Health Care: There’s an Empty Net. Will Conservatives Take the Shot?

Empty net (Mark Mauno / Flickr / CC)
Mark Mauno / Flickr / CC

When the conservative members of the House Freedom Caucus reunite in Washington, D.C. this week, they will have an unprecedented opportunity. It is the legislative equivalent of an empty net in hockey — when the opposing team brings its goalie into the attack, leaving its own goal undefended.

That is what happened in the push for the American Health Care Act, when President Donald Trump threw his weight behind Speaker of the House Paul Ryan and the Republican leadership.

The president’s agenda is not dead, contrary to wishful thinking by the Democratic Party and its mainstream media chorus. But for the moment, there is a legislative vacuum on health care.

Democrats have no answer to the problems of Obamacare and have not yet presented any of the “fixes” to which they suddenly pretend they are now open. House Republican leaders have been chastened by their loss, and want to focus on tax reform. The policy wonks of Northwest D.C. are very quiet.

Now would be a perfect opportunity for conservative Republicans to unite behind a plan to repeal Obamacare. They could propose a simple, one-page repeal bill, effective at some future date, which would provide time to negotiate Obamacare’s replacement and make repeal the default if those talks fail. They could revive the repeal bill that passed the last Congress. They could also produce a new repeal-and-replace package that could later be pushed through reconciliation in the Senate.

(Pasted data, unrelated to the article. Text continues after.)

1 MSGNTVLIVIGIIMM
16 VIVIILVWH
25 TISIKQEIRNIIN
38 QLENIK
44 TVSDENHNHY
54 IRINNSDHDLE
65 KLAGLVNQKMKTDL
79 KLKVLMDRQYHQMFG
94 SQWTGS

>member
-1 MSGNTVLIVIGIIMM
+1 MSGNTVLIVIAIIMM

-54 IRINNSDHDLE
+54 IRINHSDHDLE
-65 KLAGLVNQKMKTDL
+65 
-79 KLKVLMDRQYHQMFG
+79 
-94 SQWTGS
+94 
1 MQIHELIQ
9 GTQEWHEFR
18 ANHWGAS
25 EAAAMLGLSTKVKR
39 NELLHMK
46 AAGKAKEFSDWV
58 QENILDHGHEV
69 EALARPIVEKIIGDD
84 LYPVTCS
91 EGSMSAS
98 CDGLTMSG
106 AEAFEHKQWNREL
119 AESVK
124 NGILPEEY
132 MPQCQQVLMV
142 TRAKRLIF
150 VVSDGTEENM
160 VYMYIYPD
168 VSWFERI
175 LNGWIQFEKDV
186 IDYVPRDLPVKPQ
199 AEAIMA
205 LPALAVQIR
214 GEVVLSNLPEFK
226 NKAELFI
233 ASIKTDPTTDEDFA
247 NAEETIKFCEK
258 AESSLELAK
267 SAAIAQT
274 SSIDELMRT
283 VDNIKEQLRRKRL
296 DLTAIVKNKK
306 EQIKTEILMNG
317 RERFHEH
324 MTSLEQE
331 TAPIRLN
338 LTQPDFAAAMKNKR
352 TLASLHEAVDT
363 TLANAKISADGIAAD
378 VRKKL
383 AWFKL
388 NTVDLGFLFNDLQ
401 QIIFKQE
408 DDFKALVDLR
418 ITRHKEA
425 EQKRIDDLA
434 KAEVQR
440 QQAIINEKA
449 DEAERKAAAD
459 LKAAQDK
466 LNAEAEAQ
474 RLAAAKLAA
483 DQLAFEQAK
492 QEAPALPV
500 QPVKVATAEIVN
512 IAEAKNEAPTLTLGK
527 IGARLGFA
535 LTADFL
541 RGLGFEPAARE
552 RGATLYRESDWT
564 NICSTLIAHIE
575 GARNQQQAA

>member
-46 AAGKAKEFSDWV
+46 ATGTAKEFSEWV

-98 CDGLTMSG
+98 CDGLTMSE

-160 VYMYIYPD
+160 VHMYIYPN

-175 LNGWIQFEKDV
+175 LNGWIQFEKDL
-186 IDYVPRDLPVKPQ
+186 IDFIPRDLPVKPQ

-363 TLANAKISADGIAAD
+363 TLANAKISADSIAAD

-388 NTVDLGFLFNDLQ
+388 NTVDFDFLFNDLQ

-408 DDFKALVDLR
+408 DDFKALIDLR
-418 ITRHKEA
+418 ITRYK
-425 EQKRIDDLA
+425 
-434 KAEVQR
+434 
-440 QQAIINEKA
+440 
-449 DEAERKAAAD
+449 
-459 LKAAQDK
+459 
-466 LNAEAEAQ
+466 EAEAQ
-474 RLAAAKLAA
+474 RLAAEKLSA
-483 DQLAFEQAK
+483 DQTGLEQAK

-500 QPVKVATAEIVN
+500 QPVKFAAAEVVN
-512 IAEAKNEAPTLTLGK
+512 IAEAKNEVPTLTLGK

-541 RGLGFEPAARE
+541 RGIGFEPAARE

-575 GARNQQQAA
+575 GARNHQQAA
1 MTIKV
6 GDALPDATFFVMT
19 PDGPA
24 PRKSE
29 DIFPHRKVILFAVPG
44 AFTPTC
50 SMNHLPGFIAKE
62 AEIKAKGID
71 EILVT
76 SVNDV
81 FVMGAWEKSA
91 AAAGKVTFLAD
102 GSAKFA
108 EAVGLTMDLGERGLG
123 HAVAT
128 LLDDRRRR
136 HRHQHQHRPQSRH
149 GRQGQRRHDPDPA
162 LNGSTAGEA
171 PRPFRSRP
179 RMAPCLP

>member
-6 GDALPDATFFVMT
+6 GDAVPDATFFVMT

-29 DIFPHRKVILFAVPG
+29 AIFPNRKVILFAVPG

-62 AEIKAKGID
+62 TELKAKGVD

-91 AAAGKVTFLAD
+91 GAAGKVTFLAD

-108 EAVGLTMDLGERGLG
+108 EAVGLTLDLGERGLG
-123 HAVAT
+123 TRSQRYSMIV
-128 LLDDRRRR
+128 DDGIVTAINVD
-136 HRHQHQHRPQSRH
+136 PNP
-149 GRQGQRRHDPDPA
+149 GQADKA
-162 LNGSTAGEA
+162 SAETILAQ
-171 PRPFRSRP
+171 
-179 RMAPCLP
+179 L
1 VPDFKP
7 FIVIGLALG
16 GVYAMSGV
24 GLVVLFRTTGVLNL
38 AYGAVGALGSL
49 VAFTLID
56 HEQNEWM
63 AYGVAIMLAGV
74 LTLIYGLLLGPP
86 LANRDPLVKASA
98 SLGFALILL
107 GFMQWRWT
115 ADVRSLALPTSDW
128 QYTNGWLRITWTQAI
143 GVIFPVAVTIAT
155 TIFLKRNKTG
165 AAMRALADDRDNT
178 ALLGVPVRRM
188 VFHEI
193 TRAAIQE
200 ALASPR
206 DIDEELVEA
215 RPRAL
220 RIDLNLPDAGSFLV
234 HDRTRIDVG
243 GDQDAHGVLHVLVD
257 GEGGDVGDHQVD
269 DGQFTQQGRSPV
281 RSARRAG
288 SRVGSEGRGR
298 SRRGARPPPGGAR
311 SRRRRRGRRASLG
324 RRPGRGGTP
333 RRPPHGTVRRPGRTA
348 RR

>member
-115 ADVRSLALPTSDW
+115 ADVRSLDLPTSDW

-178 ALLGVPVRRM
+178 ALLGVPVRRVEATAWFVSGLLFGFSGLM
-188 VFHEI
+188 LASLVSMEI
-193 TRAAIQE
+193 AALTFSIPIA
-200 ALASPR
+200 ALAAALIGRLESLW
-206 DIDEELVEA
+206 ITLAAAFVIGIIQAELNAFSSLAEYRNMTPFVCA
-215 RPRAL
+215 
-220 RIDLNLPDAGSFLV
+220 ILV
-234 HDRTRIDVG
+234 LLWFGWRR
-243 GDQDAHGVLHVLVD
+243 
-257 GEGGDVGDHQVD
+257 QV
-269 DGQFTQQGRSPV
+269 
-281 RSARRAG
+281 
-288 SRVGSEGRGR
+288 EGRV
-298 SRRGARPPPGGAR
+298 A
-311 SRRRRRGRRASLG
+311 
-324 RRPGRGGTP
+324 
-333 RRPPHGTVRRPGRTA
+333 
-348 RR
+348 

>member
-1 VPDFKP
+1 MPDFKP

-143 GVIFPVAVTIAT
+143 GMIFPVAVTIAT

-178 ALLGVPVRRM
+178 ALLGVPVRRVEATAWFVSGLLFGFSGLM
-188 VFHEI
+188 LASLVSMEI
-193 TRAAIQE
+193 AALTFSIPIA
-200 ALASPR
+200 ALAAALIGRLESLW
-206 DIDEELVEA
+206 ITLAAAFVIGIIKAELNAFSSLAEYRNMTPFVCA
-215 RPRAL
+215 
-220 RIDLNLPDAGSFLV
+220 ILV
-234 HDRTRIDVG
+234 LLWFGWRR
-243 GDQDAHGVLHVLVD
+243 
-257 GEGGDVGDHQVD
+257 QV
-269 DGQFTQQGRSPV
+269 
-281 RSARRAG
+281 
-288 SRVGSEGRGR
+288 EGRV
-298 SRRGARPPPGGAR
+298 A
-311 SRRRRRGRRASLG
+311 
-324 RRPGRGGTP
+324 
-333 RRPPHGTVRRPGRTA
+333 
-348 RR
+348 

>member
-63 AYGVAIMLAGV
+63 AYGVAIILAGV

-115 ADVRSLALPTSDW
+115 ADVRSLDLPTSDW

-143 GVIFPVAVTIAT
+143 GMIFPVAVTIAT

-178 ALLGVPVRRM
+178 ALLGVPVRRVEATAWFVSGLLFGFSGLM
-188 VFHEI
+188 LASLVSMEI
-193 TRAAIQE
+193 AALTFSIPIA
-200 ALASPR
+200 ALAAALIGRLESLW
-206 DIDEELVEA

Right now, there is no alternative to whatever the Freedom Caucus would propose — if they can settle on a good plan. The White House might be inclined to sign whatever can make it through Congress, and moderate Republicans might be shamed into backing the same legislation they voted for in the past, or some variant thereof.

There is no opposition at the moment, no goaltender. There is just an empty net — where even a long slapshot from the defense, if aimed correctly, could score.

Update: A reader points out an important nuance of hockey rules.

Joel B. Pollak is Senior Editor-at-Large at Breitbart News. He was named one of the “most influential” people in news media in 2016. His new book, How Trump Won: The Inside Story of a Revolution, is available from Regnery. Follow him on Twitter at @joelpollak.


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